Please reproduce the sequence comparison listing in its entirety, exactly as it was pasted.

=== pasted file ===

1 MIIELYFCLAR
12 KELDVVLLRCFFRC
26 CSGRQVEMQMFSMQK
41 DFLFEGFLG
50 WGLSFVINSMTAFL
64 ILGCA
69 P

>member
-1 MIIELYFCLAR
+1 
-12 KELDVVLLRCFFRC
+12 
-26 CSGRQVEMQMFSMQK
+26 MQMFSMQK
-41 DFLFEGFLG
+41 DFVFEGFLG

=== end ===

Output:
1 MIIELYFCLAR
12 KELDVVLLRCFFRC
26 CSGRQVEMQMFSMQK
41 DFLFEGFLG
50 WGLSFVINSMTAFL
64 ILGCA
69 P

>member
-1 MIIELYFCLAR
+1 
-12 KELDVVLLRCFFRC
+12 
-26 CSGRQVEMQMFSMQK
+26 MQMFSMQK
-41 DFLFEGFLG
+41 DFVFEGFLG